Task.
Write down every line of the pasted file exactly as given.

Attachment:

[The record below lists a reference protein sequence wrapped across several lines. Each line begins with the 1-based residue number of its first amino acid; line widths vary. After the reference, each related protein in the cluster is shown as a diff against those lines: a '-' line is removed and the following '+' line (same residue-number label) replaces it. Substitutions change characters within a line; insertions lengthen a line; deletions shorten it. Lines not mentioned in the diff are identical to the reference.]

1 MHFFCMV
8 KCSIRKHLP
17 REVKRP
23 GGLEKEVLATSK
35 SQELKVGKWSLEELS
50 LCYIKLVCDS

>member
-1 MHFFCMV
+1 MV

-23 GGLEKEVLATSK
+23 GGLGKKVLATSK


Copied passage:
[The record below lists a reference protein sequence wrapped across several lines. Each line begins with the 1-based residue number of its first amino acid; line widths vary. After the reference, each related protein in the cluster is shown as a diff against those lines: a '-' line is removed and the following '+' line (same residue-number label) replaces it. Substitutions change characters within a line; insertions lengthen a line; deletions shorten it. Lines not mentioned in the diff are identical to the reference.]

1 MHFFCMV
8 KCSIRKHLP
17 REVKRP
23 GGLEKEVLATSK
35 SQELKVGKWSLEELS
50 LCYIKLVCDS

>member
-1 MHFFCMV
+1 MV

-23 GGLEKEVLATSK
+23 GGLGKKVLATSK